Ads are the bane of every smartphone aficionado. They clutter your phone's already crammed display, and they make some apps downright infuriating to use. With Adfree installed, however, you'll nix many ads altogether.
Adfree not only puts the brakes on many browser-based advertisements, but it also kills ads that are incorporated directly into apps. Its developers work this magic by continually updating Adfree's database of known ads. Thus informed, Adfree halts irritating ads at a system level, before you ever set annoyed eyes on them.
Smartphone themes are one of the easiest ways to make your smartphone visually unique. And with Metamorph, you're armed with the ability to customize just about every aspect of your phone's graphical interface.
Here's just one example: Say you're tired of your phone's painfully boring battery power level indicator. Download a new Metamorph theme, and you'll be able to install a new battery indicator that better fits your visual aesthetic.
Or, you can install a far-reaching theme that changes an entire swath of visual elements in one stroke. From colors to icons, new, user-created themes are always available for download, so that when you're in an artistic state of mind, you can play fashion designer for your phone.
Your smartphone has lickety-split data-transfer speeds that let you play with streaming music, video and other data-heavy applications. It's too bad you can't somehow share that data connection with a laptop or other device.
With Wireless Tether for Root Users, you can. This app turns your phone into an ad-hoc (or peer-to-peer) wireless hotspot that shares your Internet connection. Then, for example, you can connect your laptop to your phone via Bluetooth or WiFi and start surfing on a big screen instead of your phone.
You can't expect broadband-level performance from this kind of setup, of course. But the flexibility and adaptability of Wireless Tether means Internet access in places that have never before seen a WiFi signal.
Just like a full-size laptop or desktop computer, your smartphone's programs generate a lot of temporary files. After days, weeks and months, those temp files really start to pile up, causing inefficiencies that might slow down your phone's performance to an exasperating crawl.
With CacheMate for Root Users, you'll wipe your phone's slate clean of those temporary files. You'll undoubtedly have more storage space as a result, and you may see a significant boost in overall responsiveness and speed, too. Better yet, you don't have to remember to run CacheMate; you can simply schedule it to perform its cleanup tasks automatically.
Sure, WiFi access is just about everywhere. But many times, those WiFi hotspots are anything but private, so connecting your smartphone to them could reveal your information to any hackers that might be lurking. Install SSH Tunnel, though, and you'll be much more secure.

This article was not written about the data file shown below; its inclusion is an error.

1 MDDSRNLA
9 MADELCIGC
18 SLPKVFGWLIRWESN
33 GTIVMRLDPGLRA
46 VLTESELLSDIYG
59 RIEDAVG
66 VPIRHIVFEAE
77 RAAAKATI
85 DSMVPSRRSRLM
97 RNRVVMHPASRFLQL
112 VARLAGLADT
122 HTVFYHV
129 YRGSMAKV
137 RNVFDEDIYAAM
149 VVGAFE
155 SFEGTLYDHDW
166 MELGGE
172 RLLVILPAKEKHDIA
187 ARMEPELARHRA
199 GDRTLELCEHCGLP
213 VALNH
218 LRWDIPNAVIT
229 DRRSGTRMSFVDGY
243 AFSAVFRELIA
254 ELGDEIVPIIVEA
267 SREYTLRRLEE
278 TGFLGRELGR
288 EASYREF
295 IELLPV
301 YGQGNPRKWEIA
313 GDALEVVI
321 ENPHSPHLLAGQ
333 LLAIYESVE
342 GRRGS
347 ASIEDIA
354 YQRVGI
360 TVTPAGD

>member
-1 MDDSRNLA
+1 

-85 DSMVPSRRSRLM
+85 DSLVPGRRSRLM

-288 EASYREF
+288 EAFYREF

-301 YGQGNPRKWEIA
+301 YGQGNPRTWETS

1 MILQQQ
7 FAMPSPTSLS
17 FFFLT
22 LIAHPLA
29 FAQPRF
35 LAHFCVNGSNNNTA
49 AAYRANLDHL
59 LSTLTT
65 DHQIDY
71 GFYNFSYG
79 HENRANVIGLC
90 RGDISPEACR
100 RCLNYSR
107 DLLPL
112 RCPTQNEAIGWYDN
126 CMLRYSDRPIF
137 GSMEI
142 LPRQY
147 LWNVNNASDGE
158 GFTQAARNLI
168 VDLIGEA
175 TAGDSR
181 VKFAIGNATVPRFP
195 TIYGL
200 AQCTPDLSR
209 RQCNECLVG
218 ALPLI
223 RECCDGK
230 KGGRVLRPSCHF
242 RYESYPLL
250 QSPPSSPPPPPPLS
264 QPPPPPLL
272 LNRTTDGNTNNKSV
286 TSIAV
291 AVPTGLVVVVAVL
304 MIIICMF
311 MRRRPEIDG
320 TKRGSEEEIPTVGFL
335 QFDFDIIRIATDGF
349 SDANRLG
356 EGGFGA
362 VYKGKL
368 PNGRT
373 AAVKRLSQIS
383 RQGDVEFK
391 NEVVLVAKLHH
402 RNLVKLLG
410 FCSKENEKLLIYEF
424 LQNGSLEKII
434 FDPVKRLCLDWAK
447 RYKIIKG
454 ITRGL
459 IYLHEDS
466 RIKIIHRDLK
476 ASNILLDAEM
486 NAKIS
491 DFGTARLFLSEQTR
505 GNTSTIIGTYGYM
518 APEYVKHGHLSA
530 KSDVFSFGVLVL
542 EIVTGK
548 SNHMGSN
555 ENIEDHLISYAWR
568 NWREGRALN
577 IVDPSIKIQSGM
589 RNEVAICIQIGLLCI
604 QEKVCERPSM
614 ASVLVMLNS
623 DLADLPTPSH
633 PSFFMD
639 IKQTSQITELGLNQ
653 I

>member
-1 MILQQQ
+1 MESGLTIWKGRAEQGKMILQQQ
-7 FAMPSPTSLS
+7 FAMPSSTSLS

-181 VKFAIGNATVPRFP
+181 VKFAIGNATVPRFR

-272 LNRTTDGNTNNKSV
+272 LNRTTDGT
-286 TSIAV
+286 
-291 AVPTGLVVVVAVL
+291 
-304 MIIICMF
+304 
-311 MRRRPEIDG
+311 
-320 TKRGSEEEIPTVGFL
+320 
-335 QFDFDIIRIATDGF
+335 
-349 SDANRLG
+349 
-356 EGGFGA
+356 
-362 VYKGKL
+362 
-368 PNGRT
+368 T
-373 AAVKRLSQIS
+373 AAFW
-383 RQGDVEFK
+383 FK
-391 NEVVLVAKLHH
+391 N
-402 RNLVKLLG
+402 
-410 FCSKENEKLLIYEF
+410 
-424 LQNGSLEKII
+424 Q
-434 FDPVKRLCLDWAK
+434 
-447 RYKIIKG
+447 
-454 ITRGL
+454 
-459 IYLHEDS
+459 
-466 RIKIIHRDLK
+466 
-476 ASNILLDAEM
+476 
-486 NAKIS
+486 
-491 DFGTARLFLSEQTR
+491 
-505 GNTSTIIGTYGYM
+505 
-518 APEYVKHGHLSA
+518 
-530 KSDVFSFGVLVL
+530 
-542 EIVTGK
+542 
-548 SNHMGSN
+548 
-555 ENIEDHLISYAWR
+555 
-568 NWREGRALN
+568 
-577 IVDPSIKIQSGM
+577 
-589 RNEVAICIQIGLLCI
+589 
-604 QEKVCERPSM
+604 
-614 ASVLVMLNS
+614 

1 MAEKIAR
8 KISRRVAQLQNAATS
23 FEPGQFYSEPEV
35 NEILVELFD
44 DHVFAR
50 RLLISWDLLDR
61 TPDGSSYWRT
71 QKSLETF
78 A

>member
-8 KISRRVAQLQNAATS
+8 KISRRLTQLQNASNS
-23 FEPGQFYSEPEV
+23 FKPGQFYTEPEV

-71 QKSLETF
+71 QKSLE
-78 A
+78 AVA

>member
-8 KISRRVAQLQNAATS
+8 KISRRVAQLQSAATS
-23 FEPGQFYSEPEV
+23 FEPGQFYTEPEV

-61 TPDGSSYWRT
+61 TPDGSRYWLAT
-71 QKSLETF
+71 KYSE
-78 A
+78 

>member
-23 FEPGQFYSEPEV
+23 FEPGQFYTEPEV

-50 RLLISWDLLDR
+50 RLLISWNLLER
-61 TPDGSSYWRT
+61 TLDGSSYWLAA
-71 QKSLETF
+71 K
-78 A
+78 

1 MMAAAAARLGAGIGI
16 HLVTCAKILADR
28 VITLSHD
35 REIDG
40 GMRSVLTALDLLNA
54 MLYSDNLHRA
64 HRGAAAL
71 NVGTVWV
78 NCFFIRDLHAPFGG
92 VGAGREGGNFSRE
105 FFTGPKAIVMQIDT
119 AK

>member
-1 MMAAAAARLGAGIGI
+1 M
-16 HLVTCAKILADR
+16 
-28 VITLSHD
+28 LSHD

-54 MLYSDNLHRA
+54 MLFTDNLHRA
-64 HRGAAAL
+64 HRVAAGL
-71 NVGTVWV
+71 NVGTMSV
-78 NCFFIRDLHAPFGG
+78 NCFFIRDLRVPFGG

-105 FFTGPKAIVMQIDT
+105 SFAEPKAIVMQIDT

With SSH Tunnel, you'll be able to create an SSH (Secure Shell session) that builds a so-called tunnel as you send and receive data. Although your data itself isn't encrypted, the tunnel it passes through is. That means your e-mail login password is safe from mischievous eyes, and no one will be able to nab the credit card number you used for an online purchase, either.
With great power comes great responsibility. Rooting your phone means taking responsibility for the apps you install and making sure that malicious programs don't have administrator-level access to your phone. To that end, SuperSU will play app watchdog.
Install SuperSU and every time one of your apps makes a request for root-level access to your smartphone's OS, you'll see a pop-up notification. Then you'll be able to allow or deny that app's root access. The permissions-management process is easy. You can save the choices you make so you don't have to repeat your selections each time an app goes to work. The end result is a safer, more secure smartphone.
Now that you've read about 10 of our favorite rooted Android apps, you know that your smartphone has a lot of untapped potential. By rooting your phone, you unlock a world of digital possibilities that begs to be explored. With a little time, you'll find more and more apps that fit into your fully customized, rooted scheme, and you'll have a smartphone that's more powerful and more fun than any factory-configured device could ever be.
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I've been an Android user for several years now, and in spite of my rather geeky background, I've always resisted the call of rooting. Writing this story, however, inspired me to give it a shot.
Thanks to a massive amount of thorough, step-by-step instructions that are available online, I found the rooting process pretty painless. In less than 45 minutes, I was installing root-only apps to a squeaky-clean phone free of frustrating bloatware and other unnecessary and downright stupid software. Not only did my device run faster, but I had more control over which apps I wanted to see, and when.
Considering that I use my phone all day, every day, rooting was definitely a good investment of my time and energy. Plus, I get the satisfaction of knowing that it's set up for my personal tastes and not those of my wireless provider.